Title : The Girl Who Fell From the Sky
Author : Heidi W. Durrow
Genre : YA Historical fiction, Cultural fiction
Goodreads summary :
This debut novel tells the story of Rachel, the daughter of a Danish mother and a black G.I. who becomes the sole survivor of a family tragedy. With her strict African American grandmother as her new guardian, Rachel moves to a mostly black community, where her light brown skin, blue eyes, and beauty bring mixed attention her way. Growing up in the 1980s, she learns to swallow her overwhelming grief and confronts her identity as a biracial young woman in a world that wants to see her as either black or white. In the tradition of Jamaica Kincaid’s Annie John and Toni Morrison’s The Bluest Eye, here is a portrait of a young girl – and society’s ideas of race, class, and beauty.
(This is going to be shorter than most of my reviews because I don’t want to say much about this book, but I want to say at least something because I think the book deserves that; it deserves all the praise and appreciation it receives/d.)
Story : The story of the book is beautiful. It’s sad and heartbreaking, but ends in an uplifting manner, which was very much necessary. Rachel is a protagonist I rooted for, and even though she isn’t the most likeable character, seeing things her way and relating to her is easy. The ‘family tragedy’ which is talked about in the blurb of the book is revealed in a fantastic manner, and even though the presence of the ‘tragedy’ always broods over the rest of the story, never does it overpower or overshadow the present narrative.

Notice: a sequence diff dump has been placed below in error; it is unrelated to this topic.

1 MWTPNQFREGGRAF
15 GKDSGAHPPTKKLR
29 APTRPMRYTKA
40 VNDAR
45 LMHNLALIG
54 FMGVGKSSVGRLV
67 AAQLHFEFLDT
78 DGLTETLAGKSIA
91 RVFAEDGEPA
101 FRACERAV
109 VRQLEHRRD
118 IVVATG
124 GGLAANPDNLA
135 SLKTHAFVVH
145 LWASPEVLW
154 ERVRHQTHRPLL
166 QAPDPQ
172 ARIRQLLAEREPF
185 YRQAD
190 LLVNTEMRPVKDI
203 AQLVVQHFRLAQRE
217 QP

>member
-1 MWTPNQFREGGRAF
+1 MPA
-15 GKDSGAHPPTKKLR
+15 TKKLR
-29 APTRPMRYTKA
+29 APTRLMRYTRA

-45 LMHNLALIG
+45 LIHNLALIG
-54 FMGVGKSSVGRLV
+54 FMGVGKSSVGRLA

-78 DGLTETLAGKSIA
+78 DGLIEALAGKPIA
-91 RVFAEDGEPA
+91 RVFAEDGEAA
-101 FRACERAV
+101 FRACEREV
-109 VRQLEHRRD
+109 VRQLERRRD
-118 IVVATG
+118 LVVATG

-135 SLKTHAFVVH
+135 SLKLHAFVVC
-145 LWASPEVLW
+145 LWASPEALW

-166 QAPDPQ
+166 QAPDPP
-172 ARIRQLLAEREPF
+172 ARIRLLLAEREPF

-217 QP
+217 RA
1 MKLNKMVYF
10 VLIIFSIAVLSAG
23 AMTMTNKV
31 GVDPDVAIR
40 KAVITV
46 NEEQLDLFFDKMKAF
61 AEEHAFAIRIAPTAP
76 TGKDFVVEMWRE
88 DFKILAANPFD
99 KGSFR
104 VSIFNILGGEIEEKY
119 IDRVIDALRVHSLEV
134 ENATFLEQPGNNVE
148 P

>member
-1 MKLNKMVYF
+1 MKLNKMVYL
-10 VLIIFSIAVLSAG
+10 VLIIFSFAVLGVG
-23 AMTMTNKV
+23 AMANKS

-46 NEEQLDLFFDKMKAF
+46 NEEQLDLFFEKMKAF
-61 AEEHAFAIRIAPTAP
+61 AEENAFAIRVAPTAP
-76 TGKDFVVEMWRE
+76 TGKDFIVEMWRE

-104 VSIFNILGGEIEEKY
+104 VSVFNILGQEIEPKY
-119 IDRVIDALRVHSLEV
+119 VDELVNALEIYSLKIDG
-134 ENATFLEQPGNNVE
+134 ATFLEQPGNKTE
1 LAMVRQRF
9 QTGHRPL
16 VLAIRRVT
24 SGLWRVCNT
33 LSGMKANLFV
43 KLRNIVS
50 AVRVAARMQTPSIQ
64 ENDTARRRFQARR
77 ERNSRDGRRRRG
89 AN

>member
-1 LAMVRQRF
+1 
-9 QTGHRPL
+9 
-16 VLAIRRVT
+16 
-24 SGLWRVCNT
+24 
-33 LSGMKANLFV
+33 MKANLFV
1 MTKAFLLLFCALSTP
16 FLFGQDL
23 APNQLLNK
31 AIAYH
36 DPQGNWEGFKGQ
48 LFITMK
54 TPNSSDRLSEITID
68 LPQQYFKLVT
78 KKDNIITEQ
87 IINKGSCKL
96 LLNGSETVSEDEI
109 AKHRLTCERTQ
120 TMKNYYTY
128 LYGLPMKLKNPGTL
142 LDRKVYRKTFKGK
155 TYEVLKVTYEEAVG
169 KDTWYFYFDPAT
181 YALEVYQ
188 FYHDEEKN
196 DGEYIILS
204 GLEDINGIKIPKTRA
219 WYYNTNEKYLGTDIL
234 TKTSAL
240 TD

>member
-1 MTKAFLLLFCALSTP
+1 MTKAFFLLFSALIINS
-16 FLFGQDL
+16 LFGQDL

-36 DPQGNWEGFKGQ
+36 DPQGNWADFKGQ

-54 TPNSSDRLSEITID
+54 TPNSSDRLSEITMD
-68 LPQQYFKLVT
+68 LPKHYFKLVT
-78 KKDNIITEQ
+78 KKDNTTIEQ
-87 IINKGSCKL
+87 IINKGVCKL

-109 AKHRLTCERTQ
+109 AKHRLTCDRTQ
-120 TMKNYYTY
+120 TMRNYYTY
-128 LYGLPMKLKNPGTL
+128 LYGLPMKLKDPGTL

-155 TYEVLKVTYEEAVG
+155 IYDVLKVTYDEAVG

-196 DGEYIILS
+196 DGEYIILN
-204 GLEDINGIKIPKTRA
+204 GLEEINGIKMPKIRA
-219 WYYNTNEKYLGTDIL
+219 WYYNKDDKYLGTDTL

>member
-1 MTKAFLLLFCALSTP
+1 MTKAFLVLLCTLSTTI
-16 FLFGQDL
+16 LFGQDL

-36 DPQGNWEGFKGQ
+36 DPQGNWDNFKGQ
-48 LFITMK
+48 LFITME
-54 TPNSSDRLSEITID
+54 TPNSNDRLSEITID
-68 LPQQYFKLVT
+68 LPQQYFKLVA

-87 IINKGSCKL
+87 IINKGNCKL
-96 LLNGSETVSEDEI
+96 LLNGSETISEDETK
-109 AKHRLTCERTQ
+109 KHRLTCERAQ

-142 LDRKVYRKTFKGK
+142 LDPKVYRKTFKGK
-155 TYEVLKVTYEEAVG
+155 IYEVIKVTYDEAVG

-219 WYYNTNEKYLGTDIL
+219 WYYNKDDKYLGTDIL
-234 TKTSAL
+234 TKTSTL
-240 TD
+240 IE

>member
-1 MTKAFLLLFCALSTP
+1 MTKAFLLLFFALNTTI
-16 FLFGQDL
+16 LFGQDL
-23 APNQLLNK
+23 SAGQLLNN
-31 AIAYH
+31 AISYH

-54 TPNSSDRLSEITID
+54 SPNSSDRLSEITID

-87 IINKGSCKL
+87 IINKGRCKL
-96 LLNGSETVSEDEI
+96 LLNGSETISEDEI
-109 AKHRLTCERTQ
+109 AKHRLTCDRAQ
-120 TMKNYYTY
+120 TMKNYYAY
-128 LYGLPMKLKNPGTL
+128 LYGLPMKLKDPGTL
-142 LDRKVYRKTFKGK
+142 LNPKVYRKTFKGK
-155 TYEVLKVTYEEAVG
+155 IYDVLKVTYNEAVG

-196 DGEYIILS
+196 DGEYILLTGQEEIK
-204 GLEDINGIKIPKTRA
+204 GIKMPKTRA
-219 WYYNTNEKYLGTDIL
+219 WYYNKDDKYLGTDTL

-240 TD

The diversity : If you’re looking for a diverse book, you need to pick this up. Rachel is a biracial main character, and the story explored the life of an African American in that time period extremely well. Issues of color, standards of beauty and the challenges of not ‘fitting in’ are handled well, and you need to give this book a shot for that!
Characterization : The characters are interesting and relatable, but I wish they had a little more depth and substance. Some of them were a tad bit cardboad-y and needed to be a bit more fleshed-out. There are quite a lot of characters involved and all of them are important to the story in their own way, however a lot of the characters needed to be better defined.
Writing, Pace and Narration : The writing is the book’s biggest letdown; I expected such an emotional story to be backed by some strong writing but it was a bit flat, and and din’t have that big of an impact. I don’t think there’s a single sentence in the book I reread because of its beauty. The pacing is excellent; it’s a very short novel and doesn’t linger or go into unnecessary details or explanations. It’s a fast, quick novel and the beautiful story makes it even better. The narration was amazing, the book is narrated from several perspectives, and each perspective adds something new and essential to the story. Also, the way the secrets of the family and the ‘tragedy’ is revealed is just spot on.
I highly recommend you to pick this up! It does have its flaws but it’s still a worthwhile read.